Published  08/01/2024

Self-Determination: A Global Perspective

Self-Determination: A Global Perspective

Numerous new nations sprang up after the first world war. This titanic exhibition explores the art that made them, exploding myths along the way

Jerzy Hulewicz, Charge, 1932. Oil on canvas. 132 x 197 cm. National Museum in Warsaw, Poland.

Irish Museum of Modern Art, Dublin
30 November 2023 – 21 April 2024


Queen Victoria would not be amused. The Irish artist Niamh McCann has attached a bronze nose to a blown-up photograph of her former monument in central Dublin. Her new hooter is a copy of a 1949 marble carving of the Irish revolutionary Michael Collins, a contested figure who was assassinated in 1922 after supporting a treaty that would have kept Ireland as a “free” dominion of the British Empire. The Victoria sculpture had been erected 1908 in front of Leinster House, now seat of the Oireachtas, Ireland’s parliament. What one politician called “the effigy of a lady whose name stank in the nostrils of past generations of Irishmen” had to go.

Yet it took until 1948 to be removed, first to the Royal Hospital Kilmainham in Dublin’s suburbs – pieces of the shattered plinth are still strewn around the formal gardens – and then in 1986 to Sydney, where it stands today, appropriately outside a shopping centre called the Queen Victoria Building. One city’s bane was another’s boon. The splendid 17th-century Royal Hospital also found a new purpose. Since 1991 it has been home to the Irish Museum of Modern Art (IMMA). Once a home for retired soldiers of the colonially run Irish army, it later became a potential site for the independent country’s parliament.

Jēkabs Kazaks, I laid my head on the boundary line, 1918. Tempera on board, 25 x 45.5 cm. Collection of the Latvian National Museum of Art.

There can be few more suitable locations for Self-Determination: A Global Perspective, an enormous new exhibition that examines the role of art in shaping national identity in the aftermath of the first world war. This was a turbulent time for nationalism. Four empires had expired. Others were weakened. New nations arose from the tumult and sought to define themselves against their former overlords. IMMA’s purview is not quite global: the focused countries tend to cluster around the Mediterranean and the Baltic seas. But it is still heroic in scope. The exhibition’s team reached out to specialists and institutions across numerous countries, and secured loans of works seldom seen outside their country of origin. There are also several new commissions.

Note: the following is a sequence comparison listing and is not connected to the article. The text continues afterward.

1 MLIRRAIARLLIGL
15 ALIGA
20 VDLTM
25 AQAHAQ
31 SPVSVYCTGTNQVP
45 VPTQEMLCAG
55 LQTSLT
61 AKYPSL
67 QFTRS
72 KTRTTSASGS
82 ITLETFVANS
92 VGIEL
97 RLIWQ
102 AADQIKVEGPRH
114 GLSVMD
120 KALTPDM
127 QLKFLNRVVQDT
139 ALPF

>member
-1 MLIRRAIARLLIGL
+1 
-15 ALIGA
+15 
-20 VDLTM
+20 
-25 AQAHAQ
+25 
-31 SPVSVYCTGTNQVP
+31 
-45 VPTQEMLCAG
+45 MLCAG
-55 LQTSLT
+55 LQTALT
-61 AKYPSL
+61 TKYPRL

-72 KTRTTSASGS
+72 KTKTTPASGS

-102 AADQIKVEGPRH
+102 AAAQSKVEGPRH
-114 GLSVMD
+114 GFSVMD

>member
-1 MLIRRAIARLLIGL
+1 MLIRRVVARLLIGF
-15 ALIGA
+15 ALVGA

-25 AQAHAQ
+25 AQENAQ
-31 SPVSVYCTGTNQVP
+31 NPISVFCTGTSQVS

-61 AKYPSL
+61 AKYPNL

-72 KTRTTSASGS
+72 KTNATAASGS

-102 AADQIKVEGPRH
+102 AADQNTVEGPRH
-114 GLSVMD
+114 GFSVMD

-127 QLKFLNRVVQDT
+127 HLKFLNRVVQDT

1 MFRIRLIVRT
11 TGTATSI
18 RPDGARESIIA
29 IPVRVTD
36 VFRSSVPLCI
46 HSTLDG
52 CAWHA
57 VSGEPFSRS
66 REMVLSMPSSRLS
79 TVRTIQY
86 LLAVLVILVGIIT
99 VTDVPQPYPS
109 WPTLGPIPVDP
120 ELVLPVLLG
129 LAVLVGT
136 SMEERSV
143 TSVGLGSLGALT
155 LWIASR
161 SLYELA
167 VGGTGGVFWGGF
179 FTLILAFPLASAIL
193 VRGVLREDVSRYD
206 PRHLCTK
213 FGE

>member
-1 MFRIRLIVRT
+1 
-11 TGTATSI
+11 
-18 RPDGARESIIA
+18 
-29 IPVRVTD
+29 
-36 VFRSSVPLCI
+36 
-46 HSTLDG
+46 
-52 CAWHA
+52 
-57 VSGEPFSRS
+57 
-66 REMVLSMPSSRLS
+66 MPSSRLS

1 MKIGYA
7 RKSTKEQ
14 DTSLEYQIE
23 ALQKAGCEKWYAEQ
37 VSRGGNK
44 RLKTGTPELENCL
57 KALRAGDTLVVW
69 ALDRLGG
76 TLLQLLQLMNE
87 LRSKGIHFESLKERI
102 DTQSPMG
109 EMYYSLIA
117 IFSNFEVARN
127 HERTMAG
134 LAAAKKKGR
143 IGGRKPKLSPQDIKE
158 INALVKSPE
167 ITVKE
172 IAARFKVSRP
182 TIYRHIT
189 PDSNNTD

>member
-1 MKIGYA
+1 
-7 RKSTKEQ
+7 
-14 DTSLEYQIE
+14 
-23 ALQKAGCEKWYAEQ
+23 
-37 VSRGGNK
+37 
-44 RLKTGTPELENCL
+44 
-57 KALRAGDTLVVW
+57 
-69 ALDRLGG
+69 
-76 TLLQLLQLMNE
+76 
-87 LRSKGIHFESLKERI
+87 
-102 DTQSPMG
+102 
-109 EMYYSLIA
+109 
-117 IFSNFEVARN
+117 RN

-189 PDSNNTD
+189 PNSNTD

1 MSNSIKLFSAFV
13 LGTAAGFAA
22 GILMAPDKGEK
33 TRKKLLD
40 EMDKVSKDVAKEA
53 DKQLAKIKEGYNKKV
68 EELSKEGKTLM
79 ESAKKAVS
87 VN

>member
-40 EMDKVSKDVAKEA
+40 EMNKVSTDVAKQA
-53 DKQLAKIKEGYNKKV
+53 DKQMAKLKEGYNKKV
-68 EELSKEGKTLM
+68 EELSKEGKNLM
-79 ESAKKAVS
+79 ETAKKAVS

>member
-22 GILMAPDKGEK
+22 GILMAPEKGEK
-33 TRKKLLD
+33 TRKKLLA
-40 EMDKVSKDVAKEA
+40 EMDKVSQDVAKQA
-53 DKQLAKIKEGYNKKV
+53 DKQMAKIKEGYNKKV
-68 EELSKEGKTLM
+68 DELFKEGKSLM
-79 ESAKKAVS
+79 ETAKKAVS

The term self-determination was introduced into political discourse by the US president Woodrow Wilson in 1919. He promoted the idea that a group of people were eligible to create an independent state, as long as they were not a territory or colony of the US and its allies. Several such as Ireland attained nationhood regardless. And often with that newfound status came a need to create a national visual culture. As well as the destruction of the previous regime’s monuments, that often involved a repurposing of the old. The exhibition contains a cabinet of overprinted stamps from Armenia, Ireland and Ukraine. A new phrase or text is printed atop the old, which is both present and effaced.

Onufriy Biziukov, Sawmills, 1930-31. Oil on canvas, 92 x 125 cm. NAMU National Art Museum of Ukraine.

Many new states faced a tension between revivals of the precolonial past and a forward-facing modernism. Egypt’s architects embraced a style drawing on ancient mausoleums, while its modernising politicians used the same distant past as a justification for campaigning against Ottoman-era additions such as the veil. In Turkey, there was a trend towards a modernist aesthetic that severed the country from the Ottoman empire. German architects were brought in to build Ankara; the propaganda magazine La Turquie Kemaliste (1934-49) featured architectural illustrations resembling Fritz Lang’s Metropolis.